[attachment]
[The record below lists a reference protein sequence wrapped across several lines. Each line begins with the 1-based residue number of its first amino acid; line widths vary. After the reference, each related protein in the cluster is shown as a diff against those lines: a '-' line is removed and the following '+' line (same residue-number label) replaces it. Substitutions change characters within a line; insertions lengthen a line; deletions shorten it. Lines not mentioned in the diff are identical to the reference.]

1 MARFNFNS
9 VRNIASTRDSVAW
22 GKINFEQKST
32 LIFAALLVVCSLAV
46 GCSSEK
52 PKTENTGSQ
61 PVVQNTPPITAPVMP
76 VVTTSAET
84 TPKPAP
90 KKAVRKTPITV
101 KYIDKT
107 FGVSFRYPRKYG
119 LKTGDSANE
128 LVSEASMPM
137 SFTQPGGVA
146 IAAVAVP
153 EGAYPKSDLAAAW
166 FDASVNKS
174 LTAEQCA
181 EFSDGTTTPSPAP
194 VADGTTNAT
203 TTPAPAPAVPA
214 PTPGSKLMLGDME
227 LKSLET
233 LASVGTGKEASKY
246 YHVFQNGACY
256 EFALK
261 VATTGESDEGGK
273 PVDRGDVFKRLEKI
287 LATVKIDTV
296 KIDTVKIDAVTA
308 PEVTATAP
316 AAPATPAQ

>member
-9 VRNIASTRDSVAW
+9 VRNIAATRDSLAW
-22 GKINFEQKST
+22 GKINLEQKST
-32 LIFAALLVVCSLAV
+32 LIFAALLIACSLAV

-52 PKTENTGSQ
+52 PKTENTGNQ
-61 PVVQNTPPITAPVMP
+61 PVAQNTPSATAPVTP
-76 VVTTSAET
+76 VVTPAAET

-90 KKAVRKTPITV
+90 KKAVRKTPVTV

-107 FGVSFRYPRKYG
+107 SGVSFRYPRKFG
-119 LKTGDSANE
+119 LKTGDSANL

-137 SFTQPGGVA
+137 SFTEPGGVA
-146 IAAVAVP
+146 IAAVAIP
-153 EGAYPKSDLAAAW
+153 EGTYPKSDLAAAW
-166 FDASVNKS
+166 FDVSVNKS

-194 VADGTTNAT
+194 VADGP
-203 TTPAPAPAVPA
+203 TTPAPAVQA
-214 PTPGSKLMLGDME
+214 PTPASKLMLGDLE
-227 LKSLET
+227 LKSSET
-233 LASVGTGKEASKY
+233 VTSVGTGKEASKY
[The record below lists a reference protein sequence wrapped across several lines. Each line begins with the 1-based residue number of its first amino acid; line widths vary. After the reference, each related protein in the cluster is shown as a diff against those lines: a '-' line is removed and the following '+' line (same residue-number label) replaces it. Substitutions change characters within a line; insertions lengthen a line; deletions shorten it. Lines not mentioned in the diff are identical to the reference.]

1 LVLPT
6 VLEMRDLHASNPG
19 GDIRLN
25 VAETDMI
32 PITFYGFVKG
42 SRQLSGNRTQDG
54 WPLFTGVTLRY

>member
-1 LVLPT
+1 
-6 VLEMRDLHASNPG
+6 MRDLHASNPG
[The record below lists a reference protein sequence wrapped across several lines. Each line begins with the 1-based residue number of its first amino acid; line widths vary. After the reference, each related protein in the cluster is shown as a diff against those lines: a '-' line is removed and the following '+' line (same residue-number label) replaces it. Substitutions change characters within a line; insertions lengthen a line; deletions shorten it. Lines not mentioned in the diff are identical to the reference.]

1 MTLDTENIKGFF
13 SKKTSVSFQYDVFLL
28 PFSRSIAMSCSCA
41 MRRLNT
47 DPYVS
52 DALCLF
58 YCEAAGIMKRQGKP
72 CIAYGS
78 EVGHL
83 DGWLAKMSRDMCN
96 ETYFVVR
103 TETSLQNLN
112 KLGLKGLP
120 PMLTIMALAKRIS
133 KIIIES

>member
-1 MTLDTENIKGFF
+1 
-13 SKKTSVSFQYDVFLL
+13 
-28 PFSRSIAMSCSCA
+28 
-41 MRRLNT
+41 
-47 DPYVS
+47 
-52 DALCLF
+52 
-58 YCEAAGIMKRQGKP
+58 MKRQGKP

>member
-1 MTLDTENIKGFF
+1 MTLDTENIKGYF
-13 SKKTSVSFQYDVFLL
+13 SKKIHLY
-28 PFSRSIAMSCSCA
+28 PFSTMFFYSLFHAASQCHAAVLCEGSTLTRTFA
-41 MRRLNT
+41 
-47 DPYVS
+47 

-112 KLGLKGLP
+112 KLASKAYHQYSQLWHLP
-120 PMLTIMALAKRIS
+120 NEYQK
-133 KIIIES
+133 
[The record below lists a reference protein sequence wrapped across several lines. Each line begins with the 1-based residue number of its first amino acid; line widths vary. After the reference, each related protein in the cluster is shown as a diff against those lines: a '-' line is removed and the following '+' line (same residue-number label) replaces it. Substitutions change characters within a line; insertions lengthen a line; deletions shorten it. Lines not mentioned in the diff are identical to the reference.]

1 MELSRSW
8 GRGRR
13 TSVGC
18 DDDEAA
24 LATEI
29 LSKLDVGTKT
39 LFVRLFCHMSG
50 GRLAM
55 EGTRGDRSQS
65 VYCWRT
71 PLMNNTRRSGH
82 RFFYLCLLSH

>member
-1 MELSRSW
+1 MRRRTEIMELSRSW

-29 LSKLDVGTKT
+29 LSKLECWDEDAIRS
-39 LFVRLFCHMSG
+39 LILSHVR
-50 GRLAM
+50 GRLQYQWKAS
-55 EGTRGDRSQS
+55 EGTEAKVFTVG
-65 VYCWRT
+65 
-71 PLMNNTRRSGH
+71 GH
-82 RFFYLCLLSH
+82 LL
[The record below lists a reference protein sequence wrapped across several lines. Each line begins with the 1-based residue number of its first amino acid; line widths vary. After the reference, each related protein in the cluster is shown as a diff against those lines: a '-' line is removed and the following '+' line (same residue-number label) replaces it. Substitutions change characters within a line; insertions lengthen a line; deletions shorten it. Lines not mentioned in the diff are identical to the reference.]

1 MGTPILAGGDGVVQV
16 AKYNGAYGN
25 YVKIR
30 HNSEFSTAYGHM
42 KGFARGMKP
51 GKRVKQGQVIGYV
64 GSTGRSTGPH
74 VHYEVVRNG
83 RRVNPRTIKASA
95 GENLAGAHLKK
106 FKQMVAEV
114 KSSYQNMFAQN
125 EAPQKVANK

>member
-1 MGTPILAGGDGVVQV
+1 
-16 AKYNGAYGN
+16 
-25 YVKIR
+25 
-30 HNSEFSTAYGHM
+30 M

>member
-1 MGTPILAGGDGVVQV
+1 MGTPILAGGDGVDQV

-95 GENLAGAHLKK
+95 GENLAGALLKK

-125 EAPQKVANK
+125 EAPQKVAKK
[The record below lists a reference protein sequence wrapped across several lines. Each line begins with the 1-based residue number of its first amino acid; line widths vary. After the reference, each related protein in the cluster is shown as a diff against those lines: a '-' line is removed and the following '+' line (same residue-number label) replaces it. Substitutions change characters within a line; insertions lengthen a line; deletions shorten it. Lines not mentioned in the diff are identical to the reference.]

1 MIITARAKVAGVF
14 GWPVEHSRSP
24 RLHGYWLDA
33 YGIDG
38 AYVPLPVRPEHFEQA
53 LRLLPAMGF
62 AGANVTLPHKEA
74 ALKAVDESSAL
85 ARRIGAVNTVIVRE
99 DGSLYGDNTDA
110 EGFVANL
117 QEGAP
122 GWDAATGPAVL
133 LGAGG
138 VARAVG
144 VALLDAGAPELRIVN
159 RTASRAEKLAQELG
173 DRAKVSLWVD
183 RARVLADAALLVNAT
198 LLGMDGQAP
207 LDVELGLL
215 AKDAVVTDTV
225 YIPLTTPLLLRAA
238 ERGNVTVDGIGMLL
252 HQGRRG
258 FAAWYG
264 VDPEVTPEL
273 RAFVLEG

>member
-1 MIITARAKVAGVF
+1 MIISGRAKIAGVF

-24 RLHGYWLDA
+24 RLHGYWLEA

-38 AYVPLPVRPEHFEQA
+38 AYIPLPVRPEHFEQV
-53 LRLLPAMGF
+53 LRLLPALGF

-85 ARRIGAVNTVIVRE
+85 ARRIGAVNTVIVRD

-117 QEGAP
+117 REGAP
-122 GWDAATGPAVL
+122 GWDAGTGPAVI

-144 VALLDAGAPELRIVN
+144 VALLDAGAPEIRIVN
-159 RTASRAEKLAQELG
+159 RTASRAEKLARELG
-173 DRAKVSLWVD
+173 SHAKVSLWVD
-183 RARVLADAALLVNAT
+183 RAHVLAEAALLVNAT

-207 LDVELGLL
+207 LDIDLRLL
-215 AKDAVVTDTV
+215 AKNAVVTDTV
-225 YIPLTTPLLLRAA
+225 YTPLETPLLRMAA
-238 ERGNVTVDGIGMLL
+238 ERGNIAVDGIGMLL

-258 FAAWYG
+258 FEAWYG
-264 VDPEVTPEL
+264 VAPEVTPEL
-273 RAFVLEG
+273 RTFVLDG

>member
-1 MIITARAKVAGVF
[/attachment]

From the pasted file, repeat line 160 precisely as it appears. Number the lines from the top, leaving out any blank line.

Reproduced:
+71 GH